In addition to the chromogenic material and the photosensitive material, the internal phase of microcapsules may also include a carrier oil to affect and control the tonal quality of the images obtained. Tonal quality (half-tone gradation) is an important factor in faithfully reproducing pictorial images. Initial studies show that where trimethylol propane triacrylate is used in the radiation curable material, 20% of a carrier oil such as brominated paraffin can improve tonal qualities. Preferred carrier oils are weakly polar solvents having boiling points above 170 C. and preferably in the range of 180 C. to 300 C. The carrier oils used in the present invention are typically those conventionally used in carbonless paper manufacture. These oils are generally characterized by their ability to dissolve Crystal Violet Lactone in a concentration of 0.5 wt % or more. However, a carrier oil is not always necessary. Whether a carrier oil should be used will depend on the solubility of the chromogenic material in the photosensitive composition before exposure, the nature of the chromogenic material and the viscosity of the characteristics of the internal phase. When present, examples of carrier oils are alkylated biphenyls (e.g., monoisopropylbiphenyl), polychlorinated biphenyls, caster oil, mineral oil, deodorized kerosene, naphthenic mineral oils, dibutyl phthalate, dibutyl fumerate, brominated paraffin and mixtures thereof. Alkylated biphenyls are generally less toxic and preferred.
  • [0037]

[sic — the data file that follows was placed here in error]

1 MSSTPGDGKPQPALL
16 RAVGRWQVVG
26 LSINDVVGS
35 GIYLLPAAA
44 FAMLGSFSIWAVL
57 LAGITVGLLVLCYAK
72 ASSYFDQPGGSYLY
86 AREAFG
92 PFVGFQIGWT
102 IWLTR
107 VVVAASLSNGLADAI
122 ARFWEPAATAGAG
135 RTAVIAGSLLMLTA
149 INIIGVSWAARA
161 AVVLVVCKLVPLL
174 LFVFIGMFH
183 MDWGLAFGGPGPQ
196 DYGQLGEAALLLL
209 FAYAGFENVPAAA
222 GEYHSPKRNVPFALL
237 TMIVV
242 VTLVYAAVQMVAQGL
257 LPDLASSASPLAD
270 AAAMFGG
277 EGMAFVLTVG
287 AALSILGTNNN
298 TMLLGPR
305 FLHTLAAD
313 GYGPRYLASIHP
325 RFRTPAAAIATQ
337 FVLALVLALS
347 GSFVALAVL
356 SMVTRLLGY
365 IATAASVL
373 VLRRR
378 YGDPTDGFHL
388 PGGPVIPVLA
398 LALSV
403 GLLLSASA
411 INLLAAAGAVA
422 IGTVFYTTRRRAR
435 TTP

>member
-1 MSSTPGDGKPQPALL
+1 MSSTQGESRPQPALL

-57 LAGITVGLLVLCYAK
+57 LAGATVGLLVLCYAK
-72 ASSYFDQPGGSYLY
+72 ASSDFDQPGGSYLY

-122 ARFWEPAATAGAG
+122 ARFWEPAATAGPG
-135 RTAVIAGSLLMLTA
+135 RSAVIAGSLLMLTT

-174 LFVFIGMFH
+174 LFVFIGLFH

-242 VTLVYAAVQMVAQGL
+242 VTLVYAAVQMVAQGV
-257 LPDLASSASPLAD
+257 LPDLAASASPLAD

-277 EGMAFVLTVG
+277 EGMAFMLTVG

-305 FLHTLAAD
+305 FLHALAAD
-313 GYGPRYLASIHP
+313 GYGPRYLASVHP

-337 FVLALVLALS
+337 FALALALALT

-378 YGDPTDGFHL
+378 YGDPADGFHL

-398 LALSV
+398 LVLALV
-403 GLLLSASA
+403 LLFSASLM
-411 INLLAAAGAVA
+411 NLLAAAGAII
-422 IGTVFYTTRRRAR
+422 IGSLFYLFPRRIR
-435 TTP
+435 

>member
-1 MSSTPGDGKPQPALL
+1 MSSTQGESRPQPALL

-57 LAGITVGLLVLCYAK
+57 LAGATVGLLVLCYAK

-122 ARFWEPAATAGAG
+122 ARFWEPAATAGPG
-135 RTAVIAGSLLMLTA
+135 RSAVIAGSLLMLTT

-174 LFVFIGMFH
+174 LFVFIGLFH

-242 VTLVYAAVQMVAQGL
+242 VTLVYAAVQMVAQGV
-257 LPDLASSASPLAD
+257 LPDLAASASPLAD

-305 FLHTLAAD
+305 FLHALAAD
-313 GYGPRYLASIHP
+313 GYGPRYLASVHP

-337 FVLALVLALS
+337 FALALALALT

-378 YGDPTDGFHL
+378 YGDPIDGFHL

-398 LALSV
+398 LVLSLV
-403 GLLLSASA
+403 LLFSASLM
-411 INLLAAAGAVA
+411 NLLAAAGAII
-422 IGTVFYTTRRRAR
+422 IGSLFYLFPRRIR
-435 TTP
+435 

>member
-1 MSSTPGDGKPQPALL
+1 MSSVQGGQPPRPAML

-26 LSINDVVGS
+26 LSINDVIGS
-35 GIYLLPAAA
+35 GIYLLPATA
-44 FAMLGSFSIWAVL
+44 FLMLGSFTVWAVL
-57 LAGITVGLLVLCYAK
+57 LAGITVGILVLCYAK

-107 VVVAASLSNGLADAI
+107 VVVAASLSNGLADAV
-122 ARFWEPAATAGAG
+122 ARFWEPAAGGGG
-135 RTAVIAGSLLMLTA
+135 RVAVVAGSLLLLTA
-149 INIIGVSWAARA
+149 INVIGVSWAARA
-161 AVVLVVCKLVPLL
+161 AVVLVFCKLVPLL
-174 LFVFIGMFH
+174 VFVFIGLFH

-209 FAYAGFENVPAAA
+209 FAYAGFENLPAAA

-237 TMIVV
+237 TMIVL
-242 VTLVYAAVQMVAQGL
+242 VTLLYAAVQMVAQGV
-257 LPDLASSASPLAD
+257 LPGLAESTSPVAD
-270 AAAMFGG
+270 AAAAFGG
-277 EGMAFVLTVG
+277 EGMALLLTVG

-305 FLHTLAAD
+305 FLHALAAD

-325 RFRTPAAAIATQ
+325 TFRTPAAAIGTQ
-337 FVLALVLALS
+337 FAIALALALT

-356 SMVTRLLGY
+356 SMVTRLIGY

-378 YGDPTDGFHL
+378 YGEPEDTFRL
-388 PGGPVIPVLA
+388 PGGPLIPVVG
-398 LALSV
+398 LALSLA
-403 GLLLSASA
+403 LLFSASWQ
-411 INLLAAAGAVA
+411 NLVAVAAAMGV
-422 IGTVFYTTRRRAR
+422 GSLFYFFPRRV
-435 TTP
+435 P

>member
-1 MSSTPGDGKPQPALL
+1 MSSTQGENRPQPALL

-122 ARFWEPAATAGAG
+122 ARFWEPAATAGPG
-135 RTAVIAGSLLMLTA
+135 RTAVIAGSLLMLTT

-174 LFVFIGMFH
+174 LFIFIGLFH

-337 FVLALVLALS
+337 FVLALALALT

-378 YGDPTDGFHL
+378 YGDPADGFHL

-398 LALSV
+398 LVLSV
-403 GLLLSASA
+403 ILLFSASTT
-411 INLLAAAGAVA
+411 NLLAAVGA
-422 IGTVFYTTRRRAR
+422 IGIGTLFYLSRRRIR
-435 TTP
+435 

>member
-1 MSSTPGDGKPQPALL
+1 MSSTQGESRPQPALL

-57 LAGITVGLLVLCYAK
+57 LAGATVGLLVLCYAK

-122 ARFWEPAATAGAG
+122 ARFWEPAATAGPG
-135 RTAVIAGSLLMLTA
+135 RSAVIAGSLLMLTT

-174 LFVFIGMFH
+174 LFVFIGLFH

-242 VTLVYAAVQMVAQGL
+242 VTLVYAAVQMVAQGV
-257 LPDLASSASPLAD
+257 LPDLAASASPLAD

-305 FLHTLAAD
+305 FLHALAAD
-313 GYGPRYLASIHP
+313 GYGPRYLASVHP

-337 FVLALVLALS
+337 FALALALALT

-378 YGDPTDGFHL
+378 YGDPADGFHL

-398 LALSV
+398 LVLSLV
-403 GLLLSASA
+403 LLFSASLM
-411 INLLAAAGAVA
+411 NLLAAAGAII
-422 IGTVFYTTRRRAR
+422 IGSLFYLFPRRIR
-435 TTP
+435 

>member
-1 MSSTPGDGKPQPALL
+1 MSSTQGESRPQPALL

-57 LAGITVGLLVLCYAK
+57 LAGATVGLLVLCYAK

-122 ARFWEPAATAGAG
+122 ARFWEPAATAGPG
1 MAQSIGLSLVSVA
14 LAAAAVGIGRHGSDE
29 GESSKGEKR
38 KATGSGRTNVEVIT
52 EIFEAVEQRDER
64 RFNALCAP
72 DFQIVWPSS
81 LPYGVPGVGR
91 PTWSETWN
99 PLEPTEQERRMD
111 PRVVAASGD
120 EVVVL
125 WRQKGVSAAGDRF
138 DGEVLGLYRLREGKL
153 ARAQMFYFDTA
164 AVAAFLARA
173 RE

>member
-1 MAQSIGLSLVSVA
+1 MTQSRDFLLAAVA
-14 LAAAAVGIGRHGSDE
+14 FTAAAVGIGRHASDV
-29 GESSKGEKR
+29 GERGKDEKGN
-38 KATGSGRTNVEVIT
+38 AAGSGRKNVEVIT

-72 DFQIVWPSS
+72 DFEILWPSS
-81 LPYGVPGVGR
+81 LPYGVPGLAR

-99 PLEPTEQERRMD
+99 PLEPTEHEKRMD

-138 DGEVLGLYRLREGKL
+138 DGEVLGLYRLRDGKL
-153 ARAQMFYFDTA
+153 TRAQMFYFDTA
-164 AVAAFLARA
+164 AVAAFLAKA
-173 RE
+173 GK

Various photoinitiators can be selected for use in the present invention. These compounds absorb the exposure radiation and generate a free radical alone or in conjunction with a sensitizer. Conventionally, there are homolytic photoinitiators which cleave to form two radicals and initiators which radiation converts to an active species which generates a radical by abstracting a hydrogen from a hydrogen donor. There are also initiators which complex with a sensitizer to produce a free radical generating species and initiators which otherwise generate radicals in the presence of a sensitizer. Both types can be used. Where ultraviolet sensitivity is desired, as in the case of direct transmission imaging using ultraviolet light, suitable photoinitiators include α-alkoxy phenyl ketones, O-acylated-α-oximinoketones, polycylic quinones, benzophenones and substituted benzophenones, xanthones, thioxanthones, halogenated compounds such as chlorosulfonyl and chloromethyl polynuclear aromatic compounds, chlorosulfonyl and chloromethyl heterocyclic compounds, chlorosulfonyl and chloromethyl benzophenones and fluorenones, haloalkanes, α-halo-α-phenylacetophenones; photoreducible dye-reducing agent redox couples, halogenated paraffins (e.g., brominated or chlorinated paraffin) and benzoin alkyl ethers. Specific photoinitiators useful in the present invention include: α-alkoxyketone, α,α-dialkoxyketone, benzophenone, xanthane, chloroxanthanone, chloromethylxanthanone, chlorosulfoxylxanthanone, thioxanthanone, chloroxanthanone, chloromethylthioxanthanone, chlorosulforyl thioxanthanone, chloromethylnaphthalene, chlorosulfonyl naphthalene, chloromethyl anthracene, chlorosulfonyl anthracene, chloromethyl benzoxazole, chloromethyl benzothiazole, chloromethyl benzimidazole, chlorosulfonyl benzoxazole, chlorosulfonyl benzothiazole, chlorosulfonyl benzimidazole, chloromethyl quinoline, chlorosulfonyl quinoline, chloromethyl benzophenone, chlorosulfonyl benzophenone, chloromethyl fluorenone, chlorosulfonyl fluorenone, carbon tetrabromide, benzoin methyl ether, benzoin ethyl ether, desyl chloride, desyl amine, methylene blue/ascorbic acid, chlorinated aliphatic hydrocarbons and combinations thereof. The sensitivity among these compounds can be shifted by adding substituents such that the compounds generate radicals when exposed to the desired radiation wavelength.